As the coronavirus disease (COVID-19) pandemic is not over and the severe acute respiratory syndrome coronavirus (SARS-CoV-2) will likely become endemic, it is important to reflect on systems to detect and monitor the spread and evolution of the virus. Moreover, careful consideration is needed to prepare sentinel surveillance systems for the future, when testing for SARS-CoV-2, influenza viruses and possibly other viruses with public health impact, such as respiratory syncytial virus (RSV), needs to be integrated.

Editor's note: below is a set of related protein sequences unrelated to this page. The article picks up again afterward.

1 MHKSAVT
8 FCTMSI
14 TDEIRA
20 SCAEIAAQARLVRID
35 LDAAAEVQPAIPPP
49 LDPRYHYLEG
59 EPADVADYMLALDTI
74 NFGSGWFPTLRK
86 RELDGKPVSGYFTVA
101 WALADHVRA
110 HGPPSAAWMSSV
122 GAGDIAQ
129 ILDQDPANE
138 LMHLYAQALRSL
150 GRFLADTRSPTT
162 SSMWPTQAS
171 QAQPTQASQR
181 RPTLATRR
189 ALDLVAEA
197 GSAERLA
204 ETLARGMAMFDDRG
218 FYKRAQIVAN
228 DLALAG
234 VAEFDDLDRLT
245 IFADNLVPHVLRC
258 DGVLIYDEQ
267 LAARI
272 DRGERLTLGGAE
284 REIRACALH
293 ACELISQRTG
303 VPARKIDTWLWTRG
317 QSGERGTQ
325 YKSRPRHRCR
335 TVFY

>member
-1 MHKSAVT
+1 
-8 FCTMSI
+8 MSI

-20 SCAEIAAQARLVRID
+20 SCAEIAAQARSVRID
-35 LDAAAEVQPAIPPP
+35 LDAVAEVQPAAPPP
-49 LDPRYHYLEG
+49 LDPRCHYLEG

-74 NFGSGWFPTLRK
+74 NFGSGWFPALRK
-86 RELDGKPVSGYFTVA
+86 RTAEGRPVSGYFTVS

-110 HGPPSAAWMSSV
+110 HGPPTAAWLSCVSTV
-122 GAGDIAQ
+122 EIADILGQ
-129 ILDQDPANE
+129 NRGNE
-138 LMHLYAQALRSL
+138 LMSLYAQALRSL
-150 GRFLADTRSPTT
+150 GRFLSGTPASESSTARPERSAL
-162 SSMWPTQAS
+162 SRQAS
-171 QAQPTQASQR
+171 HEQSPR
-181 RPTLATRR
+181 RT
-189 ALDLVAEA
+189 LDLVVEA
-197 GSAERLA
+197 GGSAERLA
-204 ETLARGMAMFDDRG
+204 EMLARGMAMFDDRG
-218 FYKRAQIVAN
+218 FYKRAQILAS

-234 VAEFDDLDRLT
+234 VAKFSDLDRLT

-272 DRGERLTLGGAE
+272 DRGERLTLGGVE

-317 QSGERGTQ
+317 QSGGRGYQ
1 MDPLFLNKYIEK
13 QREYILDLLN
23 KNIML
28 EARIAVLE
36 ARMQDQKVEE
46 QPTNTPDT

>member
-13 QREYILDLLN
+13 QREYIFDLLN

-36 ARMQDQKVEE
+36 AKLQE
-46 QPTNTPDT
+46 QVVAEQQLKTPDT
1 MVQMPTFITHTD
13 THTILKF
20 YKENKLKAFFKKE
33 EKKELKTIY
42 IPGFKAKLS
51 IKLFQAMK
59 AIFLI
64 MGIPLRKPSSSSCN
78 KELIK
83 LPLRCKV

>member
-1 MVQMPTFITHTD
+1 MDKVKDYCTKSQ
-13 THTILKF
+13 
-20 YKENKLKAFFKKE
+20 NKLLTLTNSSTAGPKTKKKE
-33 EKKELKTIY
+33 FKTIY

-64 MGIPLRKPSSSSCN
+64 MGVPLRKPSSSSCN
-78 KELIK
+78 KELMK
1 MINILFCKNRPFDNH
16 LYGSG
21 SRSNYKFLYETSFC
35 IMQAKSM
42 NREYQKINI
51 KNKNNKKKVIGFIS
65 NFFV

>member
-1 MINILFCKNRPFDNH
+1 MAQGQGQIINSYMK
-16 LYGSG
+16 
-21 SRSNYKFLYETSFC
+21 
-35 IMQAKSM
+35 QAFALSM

The first cases of COVID-19 in Europe were identified on 24 January 2020 in France, and hereafter, uncontrolled community transmission was detected in the United Kingdom (UK) and Italy in February, and in Spain in early March. Most European countries have shown that consistent application of societal and public health measures can slow person-to-person spread of SARS-CoV-2. These measures included for instance isolation, contact tracing, quarantine of contacts and detection of active cases through testing. In addition, public health interventions included physical distancing, hand hygiene and widespread use of face masks in public. Whereas the surge of outbreaks and the timing of measures taken differed across countries, most countries at some point imposed lockdowns and curfews, effectively shutting down non-essential economic activity to minimise in-person interactions to contain the virus. However, many countries experienced a surge in cases when measures were relaxed.